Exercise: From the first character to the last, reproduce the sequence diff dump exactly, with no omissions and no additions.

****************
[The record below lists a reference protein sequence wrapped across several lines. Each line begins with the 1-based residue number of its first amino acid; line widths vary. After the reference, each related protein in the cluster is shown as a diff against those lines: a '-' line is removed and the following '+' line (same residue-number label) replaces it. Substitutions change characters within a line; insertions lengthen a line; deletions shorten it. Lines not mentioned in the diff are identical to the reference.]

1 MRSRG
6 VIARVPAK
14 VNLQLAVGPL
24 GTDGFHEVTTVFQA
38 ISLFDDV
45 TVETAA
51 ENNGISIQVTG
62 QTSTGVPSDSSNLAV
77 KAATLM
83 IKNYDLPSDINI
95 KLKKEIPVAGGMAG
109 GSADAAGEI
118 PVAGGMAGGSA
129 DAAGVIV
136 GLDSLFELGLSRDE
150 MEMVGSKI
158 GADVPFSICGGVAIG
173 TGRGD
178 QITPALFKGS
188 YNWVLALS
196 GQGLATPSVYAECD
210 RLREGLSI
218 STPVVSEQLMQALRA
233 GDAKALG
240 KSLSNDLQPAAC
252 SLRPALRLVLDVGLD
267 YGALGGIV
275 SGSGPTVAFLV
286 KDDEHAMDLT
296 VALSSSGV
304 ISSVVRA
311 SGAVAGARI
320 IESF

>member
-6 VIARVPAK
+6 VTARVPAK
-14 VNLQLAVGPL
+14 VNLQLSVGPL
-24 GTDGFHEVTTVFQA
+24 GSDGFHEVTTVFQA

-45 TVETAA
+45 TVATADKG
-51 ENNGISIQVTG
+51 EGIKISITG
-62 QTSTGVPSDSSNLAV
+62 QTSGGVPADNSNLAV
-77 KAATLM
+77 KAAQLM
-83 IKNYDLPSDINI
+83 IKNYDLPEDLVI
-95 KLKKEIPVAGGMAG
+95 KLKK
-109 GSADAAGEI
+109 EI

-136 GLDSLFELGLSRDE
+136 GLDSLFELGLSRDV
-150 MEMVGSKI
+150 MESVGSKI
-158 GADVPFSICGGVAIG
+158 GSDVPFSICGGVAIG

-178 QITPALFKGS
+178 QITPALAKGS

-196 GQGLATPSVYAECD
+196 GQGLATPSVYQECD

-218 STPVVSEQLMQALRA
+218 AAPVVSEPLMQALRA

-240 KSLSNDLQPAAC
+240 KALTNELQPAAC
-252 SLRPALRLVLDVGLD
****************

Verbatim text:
[The record below lists a reference protein sequence wrapped across several lines. Each line begins with the 1-based residue number of its first amino acid; line widths vary. After the reference, each related protein in the cluster is shown as a diff against those lines: a '-' line is removed and the following '+' line (same residue-number label) replaces it. Substitutions change characters within a line; insertions lengthen a line; deletions shorten it. Lines not mentioned in the diff are identical to the reference.]

1 MRSRG
6 VIARVPAK
14 VNLQLAVGPL
24 GTDGFHEVTTVFQA
38 ISLFDDV
45 TVETAA
51 ENNGISIQVTG
62 QTSTGVPSDSSNLAV
77 KAATLM
83 IKNYDLPSDINI
95 KLKKEIPVAGGMAG
109 GSADAAGEI
118 PVAGGMAGGSA
129 DAAGVIV
136 GLDSLFELGLSRDE
150 MEMVGSKI
158 GADVPFSICGGVAIG
173 TGRGD
178 QITPALFKGS
188 YNWVLALS
196 GQGLATPSVYAECD
210 RLREGLSI
218 STPVVSEQLMQALRA
233 GDAKALG
240 KSLSNDLQPAAC
252 SLRPALRLVLDVGLD
267 YGALGGIV
275 SGSGPTVAFLV
286 KDDEHAMDLT
296 VALSSSGV
304 ISSVVRA
311 SGAVAGARI
320 IESF

>member
-6 VIARVPAK
+6 VTARVPAK
-14 VNLQLAVGPL
+14 VNLQLSVGPL
-24 GTDGFHEVTTVFQA
+24 GSDGFHEVTTVFQA

-45 TVETAA
+45 TVATADKG
-51 ENNGISIQVTG
+51 EGIKISITG
-62 QTSTGVPSDSSNLAV
+62 QTSGGVPADNSNLAV
-77 KAATLM
+77 KAAQLM
-83 IKNYDLPSDINI
+83 IKNYDLPEDLVI
-95 KLKKEIPVAGGMAG
+95 KLKK
-109 GSADAAGEI
+109 EI

-136 GLDSLFELGLSRDE
+136 GLDSLFELGLSRDV
-150 MEMVGSKI
+150 MESVGSKI
-158 GADVPFSICGGVAIG
+158 GSDVPFSICGGVAIG

-178 QITPALFKGS
+178 QITPALAKGS

-196 GQGLATPSVYAECD
+196 GQGLATPSVYQECD

-218 STPVVSEQLMQALRA
+218 AAPVVSEPLMQALRA

-240 KSLSNDLQPAAC
+240 KALTNELQPAAC
-252 SLRPALRLVLDVGLD